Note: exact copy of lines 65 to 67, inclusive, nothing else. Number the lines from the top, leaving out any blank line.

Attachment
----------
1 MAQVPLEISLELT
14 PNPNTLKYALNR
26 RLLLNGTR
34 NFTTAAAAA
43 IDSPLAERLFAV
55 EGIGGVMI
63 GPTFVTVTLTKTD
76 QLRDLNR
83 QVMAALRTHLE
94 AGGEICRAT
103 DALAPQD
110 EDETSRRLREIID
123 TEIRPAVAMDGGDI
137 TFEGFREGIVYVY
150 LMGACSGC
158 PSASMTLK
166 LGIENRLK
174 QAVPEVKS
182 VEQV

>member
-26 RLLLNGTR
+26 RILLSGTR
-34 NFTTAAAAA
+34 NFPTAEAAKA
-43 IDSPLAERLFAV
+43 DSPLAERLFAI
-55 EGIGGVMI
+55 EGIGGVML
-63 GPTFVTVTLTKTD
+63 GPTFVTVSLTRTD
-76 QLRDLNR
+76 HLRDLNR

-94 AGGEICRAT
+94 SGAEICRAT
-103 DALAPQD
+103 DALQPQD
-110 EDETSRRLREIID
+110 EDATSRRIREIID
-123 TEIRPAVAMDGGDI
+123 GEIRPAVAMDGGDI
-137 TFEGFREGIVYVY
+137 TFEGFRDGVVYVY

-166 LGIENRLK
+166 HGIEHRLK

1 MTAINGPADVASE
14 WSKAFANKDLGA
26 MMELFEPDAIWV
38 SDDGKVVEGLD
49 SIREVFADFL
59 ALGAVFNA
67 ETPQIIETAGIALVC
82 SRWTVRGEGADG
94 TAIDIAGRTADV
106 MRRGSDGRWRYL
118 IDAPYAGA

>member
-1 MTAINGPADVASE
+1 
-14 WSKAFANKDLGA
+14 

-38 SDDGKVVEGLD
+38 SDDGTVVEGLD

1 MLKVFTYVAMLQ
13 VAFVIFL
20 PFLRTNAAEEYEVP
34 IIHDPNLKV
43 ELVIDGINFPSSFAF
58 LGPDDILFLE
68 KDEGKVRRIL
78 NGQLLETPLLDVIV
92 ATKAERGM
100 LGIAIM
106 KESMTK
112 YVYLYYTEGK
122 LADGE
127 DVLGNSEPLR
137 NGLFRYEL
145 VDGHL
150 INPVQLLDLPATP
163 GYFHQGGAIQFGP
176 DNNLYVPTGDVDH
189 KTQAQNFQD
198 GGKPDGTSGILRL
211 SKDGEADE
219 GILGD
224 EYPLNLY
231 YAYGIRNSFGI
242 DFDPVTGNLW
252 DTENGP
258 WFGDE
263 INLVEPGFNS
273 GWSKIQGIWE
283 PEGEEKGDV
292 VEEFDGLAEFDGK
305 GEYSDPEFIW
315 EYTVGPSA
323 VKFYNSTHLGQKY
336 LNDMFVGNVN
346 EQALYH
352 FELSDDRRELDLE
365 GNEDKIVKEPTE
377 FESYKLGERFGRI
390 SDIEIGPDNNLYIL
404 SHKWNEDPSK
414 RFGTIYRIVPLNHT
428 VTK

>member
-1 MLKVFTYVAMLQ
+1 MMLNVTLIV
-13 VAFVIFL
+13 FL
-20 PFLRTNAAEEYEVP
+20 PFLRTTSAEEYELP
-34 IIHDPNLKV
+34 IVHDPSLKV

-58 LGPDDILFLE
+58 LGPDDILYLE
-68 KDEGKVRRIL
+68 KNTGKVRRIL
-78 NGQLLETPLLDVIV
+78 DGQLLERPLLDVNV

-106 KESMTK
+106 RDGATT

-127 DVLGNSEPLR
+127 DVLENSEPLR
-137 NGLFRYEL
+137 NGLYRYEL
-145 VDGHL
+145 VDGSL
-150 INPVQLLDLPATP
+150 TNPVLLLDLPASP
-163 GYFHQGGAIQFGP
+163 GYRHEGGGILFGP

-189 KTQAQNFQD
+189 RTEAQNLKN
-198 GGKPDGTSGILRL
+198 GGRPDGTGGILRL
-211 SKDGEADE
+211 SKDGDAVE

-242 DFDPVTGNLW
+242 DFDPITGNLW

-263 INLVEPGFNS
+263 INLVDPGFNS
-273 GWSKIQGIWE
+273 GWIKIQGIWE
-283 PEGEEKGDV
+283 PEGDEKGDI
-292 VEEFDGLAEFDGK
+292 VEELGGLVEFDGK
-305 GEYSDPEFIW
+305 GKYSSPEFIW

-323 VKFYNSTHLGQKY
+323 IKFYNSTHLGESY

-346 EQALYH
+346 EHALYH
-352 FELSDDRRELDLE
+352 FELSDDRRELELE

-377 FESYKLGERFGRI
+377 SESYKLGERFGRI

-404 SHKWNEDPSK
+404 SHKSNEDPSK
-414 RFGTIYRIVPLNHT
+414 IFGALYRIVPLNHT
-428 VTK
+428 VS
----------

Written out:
20 PFLRTNAAEEYEVP
34 IIHDPNLKV
43 ELVIDGINFPSSFAF